The Complexities of Modding 

The relationship between modders and game developers has long been a fraught one.  

Modders look at what they do as the ultimate labor of love. They spend countless hours working on mods for video games knowing that they will never receive any compensation for it other than love from the modding community. 

However, part of that love from the modding community is from an intense fervor when it comes to attribution and citation, with modders receiving credit for their contributions, wherever they may be.

Though some modders have gone on to get jobs in the video game industry, they generally see modding as a selfless act that expands, extends, and adds to the games they work on. 

Developers, however, have had a wide variety of responses to that professed love. Some, most notably Capcom, have likened modding to cheating, saying that it enables tampering with the game and the intended experience.  

Most, however, seem to take a more favorable approach. They either tacitly allow modding to take place, especially in single player games or modes, while others openly and actively encourage modding, creating tools to make modding easier. 

Those that have allowed or encouraged modding have often been rewarded for it. Many of the best-loved games such as Defense of the Ancients (DOTA), Counter-Strike, Team Fortress Classic, DayZ, PlayerUnknown’s Battlegrounds (PUBG) and more all began life as a mod of another game. 

However, that does not mean that the relationship between modders and developers has not been fraught. The modding community has made it clear that their craft is one that they do for love and not for money. This often clashes with the very commercial nature of the video game industry.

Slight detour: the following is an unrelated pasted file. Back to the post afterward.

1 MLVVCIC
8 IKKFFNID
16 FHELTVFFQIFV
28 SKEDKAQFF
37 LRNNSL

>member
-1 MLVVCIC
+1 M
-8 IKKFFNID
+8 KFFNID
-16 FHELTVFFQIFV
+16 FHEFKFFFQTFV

For example, in April 2015, Valve announced that it was launching a platform to allow modders to sell their products on their Steam platform. However, that announcement was almost immediately met with backlash from the modding community, forcing Valve and partner Bethesda to backtrack on the project.   

In that context, it is easy to see why this plagiarism stings the modding community as badly as it does. Modders have spent countless hours creating mods that are often complete games unto themselves, all the while strongly eschewing financial gain for those efforts. To then have parts of such a mod repackaged and released in commercial product without attribution or acknowledgement, is an incredible slap in the face. 

However, judging from the reviews and backlash to the release, it is just one slap among many.  

Bottom Line 

From a legal standpoint, there is not likely a great deal that iamashaymin can or would likely do. Though he would own the copyright to any original work he had created, given that his work is a derivative work both of Star Wars and the original game, that boundary is going to be fuzzy and difficult to prove. 

Given that the game is doing poorly, and that the material has already been removed, even if the battle can be won, it is not likely to be one worth fighting. 

Instead, this is a case where the ethical aspects of plagiarism and copyright really come into focus. On one side, you have a community that eschews commercialization of their product but is very heavy on attribution and credit. On the other, you have an industry that is completely about commercialization and whose history with attribution is dubious at best

That industry just took modding code, used it in a commercial product and did not provide any attribution or credit. It is literally counter to everything the modding community has stood for. 

It should come as no surprise to anyone involved that the fans are upset and saying that this breaks any trust that they had in Aspyr. It is a tremendous breach of trust, an exploitation of fans’ devotion to the original games and strong evidence that the company does not understand or respect that devotion.  

Even if this scandal does not stick around long, become a legal battle, or otherwise have any long-term impacts, it is a worrying sign for the relationship between modders and developers.  

It has always been a complicated relationship, but it just got that much more difficult.